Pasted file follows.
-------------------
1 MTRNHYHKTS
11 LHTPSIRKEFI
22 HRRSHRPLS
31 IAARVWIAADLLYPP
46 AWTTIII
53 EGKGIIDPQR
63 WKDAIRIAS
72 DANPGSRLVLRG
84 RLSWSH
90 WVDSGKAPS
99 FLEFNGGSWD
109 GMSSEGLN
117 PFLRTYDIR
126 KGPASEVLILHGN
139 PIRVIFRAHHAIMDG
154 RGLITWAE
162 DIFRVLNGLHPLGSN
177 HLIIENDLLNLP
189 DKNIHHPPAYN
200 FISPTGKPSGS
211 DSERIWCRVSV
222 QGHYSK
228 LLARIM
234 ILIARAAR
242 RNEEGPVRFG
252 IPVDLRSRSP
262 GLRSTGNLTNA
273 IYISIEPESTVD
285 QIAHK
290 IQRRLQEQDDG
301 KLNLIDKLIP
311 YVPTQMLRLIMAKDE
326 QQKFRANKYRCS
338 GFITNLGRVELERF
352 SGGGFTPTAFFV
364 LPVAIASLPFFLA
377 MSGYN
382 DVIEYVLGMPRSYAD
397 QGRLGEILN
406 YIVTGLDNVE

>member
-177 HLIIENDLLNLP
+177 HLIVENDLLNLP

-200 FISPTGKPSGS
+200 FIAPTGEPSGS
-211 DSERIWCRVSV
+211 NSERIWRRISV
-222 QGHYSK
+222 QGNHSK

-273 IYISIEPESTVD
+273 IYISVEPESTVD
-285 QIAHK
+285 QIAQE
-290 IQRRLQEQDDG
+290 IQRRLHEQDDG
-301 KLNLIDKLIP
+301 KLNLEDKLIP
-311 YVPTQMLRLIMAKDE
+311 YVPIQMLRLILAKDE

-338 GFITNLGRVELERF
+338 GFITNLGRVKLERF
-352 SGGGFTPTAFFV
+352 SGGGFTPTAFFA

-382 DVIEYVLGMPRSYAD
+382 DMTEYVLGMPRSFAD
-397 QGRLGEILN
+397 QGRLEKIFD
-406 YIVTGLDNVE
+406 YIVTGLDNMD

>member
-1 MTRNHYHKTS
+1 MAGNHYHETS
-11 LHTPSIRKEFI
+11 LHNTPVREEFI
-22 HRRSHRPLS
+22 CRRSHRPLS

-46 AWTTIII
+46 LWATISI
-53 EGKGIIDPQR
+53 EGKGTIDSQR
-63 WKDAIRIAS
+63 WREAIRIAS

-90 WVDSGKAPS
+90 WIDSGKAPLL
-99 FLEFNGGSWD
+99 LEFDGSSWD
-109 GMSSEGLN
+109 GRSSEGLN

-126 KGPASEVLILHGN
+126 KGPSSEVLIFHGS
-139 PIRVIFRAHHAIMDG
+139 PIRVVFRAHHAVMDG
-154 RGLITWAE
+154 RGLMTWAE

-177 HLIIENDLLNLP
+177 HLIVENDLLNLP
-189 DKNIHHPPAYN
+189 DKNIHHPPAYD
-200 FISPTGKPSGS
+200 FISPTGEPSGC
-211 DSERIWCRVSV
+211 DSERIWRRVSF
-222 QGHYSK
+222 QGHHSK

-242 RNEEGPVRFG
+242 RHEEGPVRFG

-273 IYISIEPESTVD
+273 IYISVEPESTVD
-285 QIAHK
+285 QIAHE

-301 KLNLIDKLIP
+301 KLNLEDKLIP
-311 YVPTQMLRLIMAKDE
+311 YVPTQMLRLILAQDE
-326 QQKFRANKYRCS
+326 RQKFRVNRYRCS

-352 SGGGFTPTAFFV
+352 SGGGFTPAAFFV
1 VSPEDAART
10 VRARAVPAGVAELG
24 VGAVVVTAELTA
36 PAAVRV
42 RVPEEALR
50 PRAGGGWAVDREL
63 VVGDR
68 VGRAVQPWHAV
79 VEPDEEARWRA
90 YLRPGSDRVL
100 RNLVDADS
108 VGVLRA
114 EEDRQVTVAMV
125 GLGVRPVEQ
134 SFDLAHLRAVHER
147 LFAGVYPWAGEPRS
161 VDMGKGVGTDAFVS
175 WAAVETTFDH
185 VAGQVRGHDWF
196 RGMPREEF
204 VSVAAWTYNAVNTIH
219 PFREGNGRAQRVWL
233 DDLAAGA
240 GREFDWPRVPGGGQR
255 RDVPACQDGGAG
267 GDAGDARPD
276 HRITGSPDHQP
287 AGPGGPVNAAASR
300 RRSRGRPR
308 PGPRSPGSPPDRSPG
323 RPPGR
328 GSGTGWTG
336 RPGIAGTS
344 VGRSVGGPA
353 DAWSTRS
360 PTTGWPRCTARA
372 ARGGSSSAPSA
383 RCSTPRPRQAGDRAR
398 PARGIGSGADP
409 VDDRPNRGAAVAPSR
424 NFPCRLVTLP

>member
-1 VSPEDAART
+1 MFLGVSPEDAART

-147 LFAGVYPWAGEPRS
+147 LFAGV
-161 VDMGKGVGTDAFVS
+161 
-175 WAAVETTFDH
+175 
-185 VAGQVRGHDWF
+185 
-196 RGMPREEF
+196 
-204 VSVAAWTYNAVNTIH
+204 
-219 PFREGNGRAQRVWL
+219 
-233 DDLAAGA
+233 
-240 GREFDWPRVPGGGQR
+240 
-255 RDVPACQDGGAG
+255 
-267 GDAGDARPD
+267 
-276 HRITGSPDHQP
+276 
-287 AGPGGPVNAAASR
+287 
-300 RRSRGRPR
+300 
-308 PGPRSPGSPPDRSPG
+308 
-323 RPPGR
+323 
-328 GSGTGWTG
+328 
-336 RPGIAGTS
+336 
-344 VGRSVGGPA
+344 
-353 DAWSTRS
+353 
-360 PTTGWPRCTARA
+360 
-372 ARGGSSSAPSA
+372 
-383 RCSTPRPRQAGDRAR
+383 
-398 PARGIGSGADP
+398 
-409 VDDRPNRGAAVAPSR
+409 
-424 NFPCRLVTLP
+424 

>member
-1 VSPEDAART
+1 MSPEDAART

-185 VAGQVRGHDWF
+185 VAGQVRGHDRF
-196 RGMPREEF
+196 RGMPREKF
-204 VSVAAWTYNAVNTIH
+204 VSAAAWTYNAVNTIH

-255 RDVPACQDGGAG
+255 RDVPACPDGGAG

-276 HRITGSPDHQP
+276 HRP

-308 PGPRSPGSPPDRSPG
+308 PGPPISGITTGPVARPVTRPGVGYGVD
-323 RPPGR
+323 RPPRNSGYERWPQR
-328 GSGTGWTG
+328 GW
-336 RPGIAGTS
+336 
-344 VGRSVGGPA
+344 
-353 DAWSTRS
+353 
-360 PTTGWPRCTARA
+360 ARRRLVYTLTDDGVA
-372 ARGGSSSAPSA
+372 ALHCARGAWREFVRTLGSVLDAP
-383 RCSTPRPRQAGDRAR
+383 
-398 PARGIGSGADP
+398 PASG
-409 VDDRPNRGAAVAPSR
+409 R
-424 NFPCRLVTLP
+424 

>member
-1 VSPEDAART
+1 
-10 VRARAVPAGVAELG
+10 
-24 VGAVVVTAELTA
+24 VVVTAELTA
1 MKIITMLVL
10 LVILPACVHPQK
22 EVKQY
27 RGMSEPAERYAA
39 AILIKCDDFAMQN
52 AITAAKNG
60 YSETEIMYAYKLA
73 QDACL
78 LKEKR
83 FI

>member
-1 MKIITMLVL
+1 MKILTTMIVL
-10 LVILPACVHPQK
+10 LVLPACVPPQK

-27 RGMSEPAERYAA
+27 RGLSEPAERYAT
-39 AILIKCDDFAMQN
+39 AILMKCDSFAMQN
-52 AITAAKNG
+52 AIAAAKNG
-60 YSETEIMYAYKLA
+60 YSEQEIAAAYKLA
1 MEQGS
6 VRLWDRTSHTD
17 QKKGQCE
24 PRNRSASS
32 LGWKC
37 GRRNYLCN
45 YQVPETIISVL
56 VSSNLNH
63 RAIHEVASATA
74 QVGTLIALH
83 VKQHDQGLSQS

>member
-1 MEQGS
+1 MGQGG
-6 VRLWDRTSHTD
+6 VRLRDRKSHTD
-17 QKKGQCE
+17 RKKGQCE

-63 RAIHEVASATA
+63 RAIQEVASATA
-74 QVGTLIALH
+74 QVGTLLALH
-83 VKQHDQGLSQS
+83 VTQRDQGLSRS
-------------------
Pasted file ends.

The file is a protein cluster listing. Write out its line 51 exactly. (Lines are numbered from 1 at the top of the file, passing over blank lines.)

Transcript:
+273 IYISVEPESTVD